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2021-03-26 11:23:17

SHANGHAI — The COVID-19 pandemic has caused explosive growth in the country’s elderly entertainment sector, industry experts told Sixth Tone at China’s Aging Marketing Innovation Conference, held Thursday in Shanghai.

Forced to stay indoors, Chinese elderly have gone online in droves, said Duan Mingjie, founder of AgeClub, a Beijing-based consulting firm that advises brands on how to target elderly customers.

“The pandemic has forced the aging population to use various apps, which in turn promotes the growth of the market for elderly entertainment,” Duan, whose company organized the conference, told Sixth Tone. According to the China Statistical Report on Internet Development released in February, the proportion of internet users over 50 climbed from about 17% in March 2020 to nearly 27% by the end of 2020.

China’s aging society also means there are more and more potential elderly customers. At present, there are 254 million people aged 60 or above in China. Among them are nearly 118 million people who live alone or whose children have moved out. “This group requires a lot of entertainment,” Duan said.

Xie Lulu, founder of Shanghai-based Robkoo, the developer of an app for music creation, said at the conference that the elderly are spending an increasing proportion of their money on entertainment. “Music, calligraphy, and painting are the major interests of the silver generation,” he said.

Established in 2019, Robkoo views targeting the “silver music economy” as its core development strategy. They are more willing to pay for content than younger people, Xie said. “When the product attracts them, cost is not an issue, and middle-aged and elderly people spend much more than white-collar workers and other groups.”

Reports on the elderly entertainment industry are displayed at the Aging Marketing Innovation Conference in Shanghai, March 25, 2021. Courtesy of the conference

Reports on the elderly entertainment industry are displayed at the Aging Marketing Innovation Conference in Shanghai, March 25, 2021. Courtesy of the conference

Short-video platforms have become the most popular form of content among China’s middle-aged and elderly people. On Douyin, the Chinese version of TikTok, videos posted by users over the age of 60 have more interactions, including likes, comments, and shares, than those posted by younger users, according to Chinese media.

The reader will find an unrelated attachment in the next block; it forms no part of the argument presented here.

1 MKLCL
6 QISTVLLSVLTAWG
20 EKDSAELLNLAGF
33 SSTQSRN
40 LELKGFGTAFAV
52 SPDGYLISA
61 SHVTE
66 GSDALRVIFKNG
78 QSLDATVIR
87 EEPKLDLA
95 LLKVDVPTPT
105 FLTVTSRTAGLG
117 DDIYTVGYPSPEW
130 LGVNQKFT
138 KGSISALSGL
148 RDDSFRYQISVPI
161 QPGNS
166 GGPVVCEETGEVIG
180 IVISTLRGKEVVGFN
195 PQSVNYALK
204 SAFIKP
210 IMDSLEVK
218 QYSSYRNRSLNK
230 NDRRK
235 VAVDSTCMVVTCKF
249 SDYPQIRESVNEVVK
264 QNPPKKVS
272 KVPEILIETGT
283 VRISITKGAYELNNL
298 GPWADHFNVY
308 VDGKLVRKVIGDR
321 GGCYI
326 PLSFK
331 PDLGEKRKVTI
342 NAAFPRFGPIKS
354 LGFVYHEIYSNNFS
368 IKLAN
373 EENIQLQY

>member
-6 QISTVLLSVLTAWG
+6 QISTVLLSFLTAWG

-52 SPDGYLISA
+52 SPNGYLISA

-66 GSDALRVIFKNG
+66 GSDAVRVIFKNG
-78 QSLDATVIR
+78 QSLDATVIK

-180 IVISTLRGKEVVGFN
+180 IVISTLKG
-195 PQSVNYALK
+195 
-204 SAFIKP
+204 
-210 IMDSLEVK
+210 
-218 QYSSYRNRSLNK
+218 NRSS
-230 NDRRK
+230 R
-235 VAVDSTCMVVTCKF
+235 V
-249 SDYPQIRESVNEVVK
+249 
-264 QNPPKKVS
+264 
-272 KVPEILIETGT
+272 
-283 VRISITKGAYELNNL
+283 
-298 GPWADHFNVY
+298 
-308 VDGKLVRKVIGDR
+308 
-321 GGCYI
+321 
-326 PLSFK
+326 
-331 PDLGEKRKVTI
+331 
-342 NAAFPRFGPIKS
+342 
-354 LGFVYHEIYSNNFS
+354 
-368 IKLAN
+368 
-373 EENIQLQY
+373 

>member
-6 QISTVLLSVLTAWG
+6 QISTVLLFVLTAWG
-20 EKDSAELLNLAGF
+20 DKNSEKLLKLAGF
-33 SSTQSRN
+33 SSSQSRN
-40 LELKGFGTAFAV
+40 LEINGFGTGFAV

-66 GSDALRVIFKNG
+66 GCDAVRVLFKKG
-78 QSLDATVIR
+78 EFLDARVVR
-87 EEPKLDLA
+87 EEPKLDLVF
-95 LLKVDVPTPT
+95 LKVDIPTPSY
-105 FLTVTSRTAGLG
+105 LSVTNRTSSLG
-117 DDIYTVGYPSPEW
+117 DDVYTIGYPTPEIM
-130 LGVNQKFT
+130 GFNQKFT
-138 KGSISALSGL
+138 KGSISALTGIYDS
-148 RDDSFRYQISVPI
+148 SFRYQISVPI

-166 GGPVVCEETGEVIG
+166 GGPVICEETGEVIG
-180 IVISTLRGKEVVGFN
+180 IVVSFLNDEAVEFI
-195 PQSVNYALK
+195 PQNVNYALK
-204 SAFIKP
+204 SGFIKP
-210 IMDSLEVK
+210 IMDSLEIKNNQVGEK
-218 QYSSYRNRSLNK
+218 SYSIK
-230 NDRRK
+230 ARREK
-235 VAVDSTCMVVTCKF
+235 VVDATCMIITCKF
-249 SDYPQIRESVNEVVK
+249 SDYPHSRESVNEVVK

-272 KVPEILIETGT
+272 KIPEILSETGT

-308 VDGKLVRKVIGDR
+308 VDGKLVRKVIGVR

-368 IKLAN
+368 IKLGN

Douyin on Wednesday announced its “Senior Friends Plan,” saying it will recruit 10 users over 60 years old to act as a think tank to make the app more elderly-friendly, including creating video effects and templates aimed at senior users.

Renren Jiang, a live video teaching platform, has decided to switch its business focus to elderly customers after witnessing a sharp increase in users from this group since 2020. “We had users of different ages without a marked difference, but the users aged over 50 took up more than 60% of our platform last year, and that number is still growing,” Zhang Ming, the company’s COO, told Sixth Tone. To better serve seniors, Renren Jiang has adapted its course content and instructed lecturers to speak slower.

The company holds online lectures on topics from music and art to yoga and dance. But singing classes are the most popular among the elderly. Zhang said that when Liu Hegang, a well-known Chinese vocalist who often performs during China’s annual Spring Festival Gala, launched his lectures on Renren Jiang last year, his popularity among elderly users meant his course quickly sold out.

Zhang said the COVID-19 pandemic has boosted the use of smartphones and apps among the elderly. “Our data has shown that the high repurchase rate is basically generated by the elderly,” he said.

Duan, AgeClub’s founder, said the older generations of today, after having spent their lives caring for their families, are now paying more attention to themselves. “They pursue their dreams, pursue what they didn’t learn when they were young, and dare to take risks,” he said.

Editor: Kevin Schoenmakers.

(Header image: Elderly people teach each other how to use smartphones in Sanya, Hainan province, Jan. 6, 2021. Sha Xiaofeng/People Visual)